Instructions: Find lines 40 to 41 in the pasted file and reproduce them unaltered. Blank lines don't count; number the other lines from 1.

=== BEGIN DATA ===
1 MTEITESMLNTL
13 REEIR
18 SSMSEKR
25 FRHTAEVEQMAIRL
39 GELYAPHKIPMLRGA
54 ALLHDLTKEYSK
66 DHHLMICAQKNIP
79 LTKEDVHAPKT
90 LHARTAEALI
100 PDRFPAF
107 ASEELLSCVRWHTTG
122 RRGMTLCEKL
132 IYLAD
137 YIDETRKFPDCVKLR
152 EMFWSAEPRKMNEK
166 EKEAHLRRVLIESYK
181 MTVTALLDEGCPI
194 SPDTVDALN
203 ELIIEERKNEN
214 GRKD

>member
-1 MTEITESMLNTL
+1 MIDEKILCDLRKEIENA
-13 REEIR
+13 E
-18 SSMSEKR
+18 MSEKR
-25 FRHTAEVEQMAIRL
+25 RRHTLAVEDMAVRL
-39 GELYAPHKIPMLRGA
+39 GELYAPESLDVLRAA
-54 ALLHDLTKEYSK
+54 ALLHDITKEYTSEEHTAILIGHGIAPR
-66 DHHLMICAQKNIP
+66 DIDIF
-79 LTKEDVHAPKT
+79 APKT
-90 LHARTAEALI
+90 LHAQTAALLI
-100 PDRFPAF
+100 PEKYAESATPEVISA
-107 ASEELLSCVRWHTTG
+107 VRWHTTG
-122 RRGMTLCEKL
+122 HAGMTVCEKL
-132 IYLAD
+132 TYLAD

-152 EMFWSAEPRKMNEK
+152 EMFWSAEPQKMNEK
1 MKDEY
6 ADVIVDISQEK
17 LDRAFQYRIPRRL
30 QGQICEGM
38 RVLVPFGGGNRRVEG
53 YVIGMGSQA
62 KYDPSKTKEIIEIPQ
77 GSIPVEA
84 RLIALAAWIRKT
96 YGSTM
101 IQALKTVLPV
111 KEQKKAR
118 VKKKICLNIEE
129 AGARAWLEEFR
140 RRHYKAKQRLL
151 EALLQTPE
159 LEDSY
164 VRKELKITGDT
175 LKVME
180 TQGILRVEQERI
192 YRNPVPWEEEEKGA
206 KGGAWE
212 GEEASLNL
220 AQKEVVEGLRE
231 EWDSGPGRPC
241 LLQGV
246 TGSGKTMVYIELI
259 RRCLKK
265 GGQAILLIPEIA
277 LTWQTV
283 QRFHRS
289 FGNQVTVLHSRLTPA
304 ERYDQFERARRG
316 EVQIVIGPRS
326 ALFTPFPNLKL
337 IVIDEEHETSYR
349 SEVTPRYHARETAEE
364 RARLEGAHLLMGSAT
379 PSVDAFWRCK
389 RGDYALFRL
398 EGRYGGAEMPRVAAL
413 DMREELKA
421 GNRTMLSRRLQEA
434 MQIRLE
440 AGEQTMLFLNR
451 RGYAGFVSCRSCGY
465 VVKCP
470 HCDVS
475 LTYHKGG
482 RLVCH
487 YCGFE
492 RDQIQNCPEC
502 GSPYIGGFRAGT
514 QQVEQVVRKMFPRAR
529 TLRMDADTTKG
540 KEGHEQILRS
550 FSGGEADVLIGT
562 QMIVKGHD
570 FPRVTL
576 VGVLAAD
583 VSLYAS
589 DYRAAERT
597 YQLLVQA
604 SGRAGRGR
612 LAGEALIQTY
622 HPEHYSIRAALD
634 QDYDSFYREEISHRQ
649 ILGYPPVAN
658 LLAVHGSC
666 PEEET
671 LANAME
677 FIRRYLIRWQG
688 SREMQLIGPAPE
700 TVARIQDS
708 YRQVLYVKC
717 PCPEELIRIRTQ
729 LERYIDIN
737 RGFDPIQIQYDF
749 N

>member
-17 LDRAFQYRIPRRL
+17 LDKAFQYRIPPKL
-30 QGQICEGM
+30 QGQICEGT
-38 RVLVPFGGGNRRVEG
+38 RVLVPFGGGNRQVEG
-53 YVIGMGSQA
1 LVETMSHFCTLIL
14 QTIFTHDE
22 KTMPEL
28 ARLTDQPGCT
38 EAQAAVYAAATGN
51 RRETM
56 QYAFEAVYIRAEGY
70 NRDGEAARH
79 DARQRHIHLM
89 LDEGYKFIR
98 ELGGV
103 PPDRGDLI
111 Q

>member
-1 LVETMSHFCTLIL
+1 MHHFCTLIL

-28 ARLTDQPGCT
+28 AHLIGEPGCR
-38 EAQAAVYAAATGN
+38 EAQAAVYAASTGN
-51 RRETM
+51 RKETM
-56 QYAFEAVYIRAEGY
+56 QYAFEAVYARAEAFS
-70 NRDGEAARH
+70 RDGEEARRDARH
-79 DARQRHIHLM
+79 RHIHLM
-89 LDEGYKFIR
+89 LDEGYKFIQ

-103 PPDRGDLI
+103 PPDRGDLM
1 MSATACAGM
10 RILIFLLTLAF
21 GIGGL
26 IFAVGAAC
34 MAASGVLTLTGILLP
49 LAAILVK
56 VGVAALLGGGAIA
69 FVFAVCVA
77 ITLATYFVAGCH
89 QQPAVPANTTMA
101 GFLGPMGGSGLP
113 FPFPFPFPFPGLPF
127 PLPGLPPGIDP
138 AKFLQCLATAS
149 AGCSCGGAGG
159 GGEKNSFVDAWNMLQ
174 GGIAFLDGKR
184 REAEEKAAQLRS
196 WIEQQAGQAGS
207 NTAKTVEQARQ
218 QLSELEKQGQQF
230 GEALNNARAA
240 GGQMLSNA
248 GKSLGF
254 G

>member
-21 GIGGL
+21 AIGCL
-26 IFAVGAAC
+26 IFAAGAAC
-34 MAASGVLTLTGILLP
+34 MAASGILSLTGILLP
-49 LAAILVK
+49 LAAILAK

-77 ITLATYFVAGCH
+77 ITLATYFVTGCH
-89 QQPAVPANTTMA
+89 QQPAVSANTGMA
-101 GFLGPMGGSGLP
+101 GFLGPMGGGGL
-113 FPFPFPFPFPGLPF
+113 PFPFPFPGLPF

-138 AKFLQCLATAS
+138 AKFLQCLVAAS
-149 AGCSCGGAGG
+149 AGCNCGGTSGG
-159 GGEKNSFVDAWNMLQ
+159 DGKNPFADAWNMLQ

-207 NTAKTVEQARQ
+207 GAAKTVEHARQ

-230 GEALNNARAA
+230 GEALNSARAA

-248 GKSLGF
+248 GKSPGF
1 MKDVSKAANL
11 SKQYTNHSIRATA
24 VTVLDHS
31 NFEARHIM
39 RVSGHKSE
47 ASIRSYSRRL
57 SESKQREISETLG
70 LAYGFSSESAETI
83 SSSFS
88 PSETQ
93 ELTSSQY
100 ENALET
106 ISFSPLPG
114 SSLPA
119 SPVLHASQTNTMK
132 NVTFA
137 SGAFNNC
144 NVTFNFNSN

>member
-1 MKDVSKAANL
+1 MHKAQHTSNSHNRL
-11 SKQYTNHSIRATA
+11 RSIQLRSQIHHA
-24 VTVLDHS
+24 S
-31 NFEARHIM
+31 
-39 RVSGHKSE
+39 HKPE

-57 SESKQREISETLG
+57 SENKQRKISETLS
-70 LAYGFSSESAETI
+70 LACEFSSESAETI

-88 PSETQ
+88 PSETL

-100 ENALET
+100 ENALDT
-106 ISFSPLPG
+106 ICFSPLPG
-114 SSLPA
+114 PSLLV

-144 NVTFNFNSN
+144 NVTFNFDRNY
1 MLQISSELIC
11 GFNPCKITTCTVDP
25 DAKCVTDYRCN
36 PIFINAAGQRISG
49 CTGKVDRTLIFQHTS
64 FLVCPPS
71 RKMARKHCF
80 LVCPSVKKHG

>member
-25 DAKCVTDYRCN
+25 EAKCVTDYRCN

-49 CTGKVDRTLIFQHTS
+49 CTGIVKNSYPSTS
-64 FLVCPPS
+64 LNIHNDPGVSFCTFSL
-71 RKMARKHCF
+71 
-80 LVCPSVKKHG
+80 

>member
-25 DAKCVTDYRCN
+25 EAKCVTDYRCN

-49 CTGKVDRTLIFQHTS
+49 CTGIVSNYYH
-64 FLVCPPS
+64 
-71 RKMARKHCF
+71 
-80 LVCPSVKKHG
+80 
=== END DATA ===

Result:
-100 PDRFPAF
+100 PEKYAESATPEVISA